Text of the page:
Image title

Adding volumes in the Che user dashboard.

Servers

My app components need to communicate with each other. Since my recipe had a bunch of service YAML files, all communications will take place internally using services. Kubernetes takes care of that for me! However, I do need to expose my frontend service on port 8080. Adding a server is easy in the Che User Dashboard.

Image title

Using the Servers > Add Server dialog in the user dashboard to expose port 8080.

There's another server that needs to be declared in order to let the IDE know there's a Go language server running on port 5555 in one of the machines. This server has a special type and a set of attributes that the LS client will use to connect:

"servers": {
 "golang-ls": {
  "attributes": {
   "internal": "true",
   "type": "ls",
   "config": "{\"id\":\"golang\", \"languageIds\":[go]}"
  },
  "port": "5555",
  "protocol": "tcp"
 }
}


Installers

I will need a shell to some of the pods, and exec agent in most of them. An exec agent is a REST service that executes commands, and interested clients can subscribe to output. I am going to execute a lot of commands, so I have added exec agents to all pods except Redis.

Image title

Adding shell capabilities with the Exec agent is done with a toggle on each machine.

Commands

Now that I have defined my workspace recipe, tooling, source code sharing and servers, I need a command that will compile my binaries and start / stop/restart my services.

Eclipse Che has a command widget to execute commands against chosen pods. It's as if you typed a command in your local terminal or execute an ssh command against a remote server. All you need to do is to choose the right command and the right target pod.

Here's an example of two commands, each executed in its own pod. The first one compiles users-api JAR in a build pod, the second one stops existing spring boot process and executes an updated jar in a debug mode:

"[INFO]: Compiling binary..."
cd ${current.project.path}
mvn clean install

Now that an updated JAR is mounted into a users-api pod, I can execute it in a debug mode:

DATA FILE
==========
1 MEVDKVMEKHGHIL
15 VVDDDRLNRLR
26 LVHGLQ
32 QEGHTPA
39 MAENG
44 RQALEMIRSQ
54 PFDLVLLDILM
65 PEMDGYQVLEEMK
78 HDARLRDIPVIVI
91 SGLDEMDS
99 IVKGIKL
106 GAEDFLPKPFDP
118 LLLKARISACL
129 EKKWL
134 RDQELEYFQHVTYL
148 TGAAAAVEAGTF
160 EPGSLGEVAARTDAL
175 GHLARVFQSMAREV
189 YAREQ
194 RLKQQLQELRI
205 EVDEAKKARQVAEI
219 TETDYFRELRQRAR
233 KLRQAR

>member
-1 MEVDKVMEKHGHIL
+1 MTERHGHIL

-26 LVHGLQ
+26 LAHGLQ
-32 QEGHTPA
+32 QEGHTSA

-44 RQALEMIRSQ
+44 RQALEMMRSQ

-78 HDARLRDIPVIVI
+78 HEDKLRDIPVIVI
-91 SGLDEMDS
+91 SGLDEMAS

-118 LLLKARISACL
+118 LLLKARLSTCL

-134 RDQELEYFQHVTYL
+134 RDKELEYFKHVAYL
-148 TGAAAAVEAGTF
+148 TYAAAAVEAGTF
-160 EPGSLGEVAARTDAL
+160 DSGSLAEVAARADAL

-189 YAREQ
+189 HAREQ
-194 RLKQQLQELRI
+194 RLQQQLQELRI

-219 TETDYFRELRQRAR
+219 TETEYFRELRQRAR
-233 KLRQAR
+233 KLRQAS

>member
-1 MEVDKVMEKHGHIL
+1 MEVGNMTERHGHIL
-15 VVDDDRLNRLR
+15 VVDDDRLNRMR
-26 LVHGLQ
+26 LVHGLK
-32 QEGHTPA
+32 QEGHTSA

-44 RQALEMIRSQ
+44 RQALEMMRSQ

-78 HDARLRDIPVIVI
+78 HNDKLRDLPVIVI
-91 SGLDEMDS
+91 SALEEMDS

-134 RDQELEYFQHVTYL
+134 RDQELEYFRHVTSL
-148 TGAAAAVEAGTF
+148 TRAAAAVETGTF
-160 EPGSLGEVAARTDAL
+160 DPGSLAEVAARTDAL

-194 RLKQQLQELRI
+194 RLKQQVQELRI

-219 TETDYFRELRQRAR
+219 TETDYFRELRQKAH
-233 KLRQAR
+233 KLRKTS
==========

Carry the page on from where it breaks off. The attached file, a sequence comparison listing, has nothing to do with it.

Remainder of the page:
echo "[INFO]: Stopping users server..."
pid=$(netstat -tulpn | grep 8083 | awk '{print $7}' | rev | cut -d"/" -f2- | rev)
cd ${current.project.path}/target
java -jar -Xdebug -Xrunjdwp:transport=dt_socket,server=y,suspend=n,address=8000 -Dserver.port=8083 *.jar

Each pod gets at least one command (a bash script) so you have complete freedom in what you can do in your command.

Image title

Commands in the Che command palette.

Image title

Selecting a command from the Run button.

Debug Configuration

One of the services is a Spring Boot app, which I can debug using Che built-in debugger (part of a workspace agent deployed with Java tooling pod). Like in any remote debugger configuration, I need host and port, which will be users-api:8080, where users-api is resolved to an internal users-api pod IP.

Image title

Setting up a Java debug configuration.

Having Fun

There you go - I can play with each microservice, restart servers and introduce code changes in the runtime, which is an actual production runtime. The video shows it from 3:16.

What's Next?

I committed and pushed my changes to a GitHub repo, but I could have created a PR or pushed to a branch too.

Is this the end of a developer story? Probably yes, as far as a developer is concerned. However, a devops guy or even a developer needs to make sure the branch or a PR gets deployed to a staging to be tested there. In this demo I have executed a simple script that pulls changes from GitHub, re-builds and tags images, pushes them to DockerHub and updates existing MiniKube deployments. It is just an easy simple way to demonstrate how Che can be integrated into a development process. Of course, your Jenkins may use a webhook when a GitHub repo gets a new branch, PR or a merge into master. Depending on pipeline setting, updated images can be rolled out to staging and if approved for production, too.

Keep Learning!

Using Apache OpenWhisk for Function-as-a-Service in Che: https://che.eclipse.org/apache-openwhisk-eclipse-che-and-openshift-minishift-13627bf2452

Che 6 Release Blog: https://che.eclipse.org/release-notes-eclipse-che-6-0-43feff5797e5

Discover how to deploy pre-built sample microservices OR create simple microservices from scratch.

Topics:
microservices ,tutorial ,che ,kubernetes ,deployment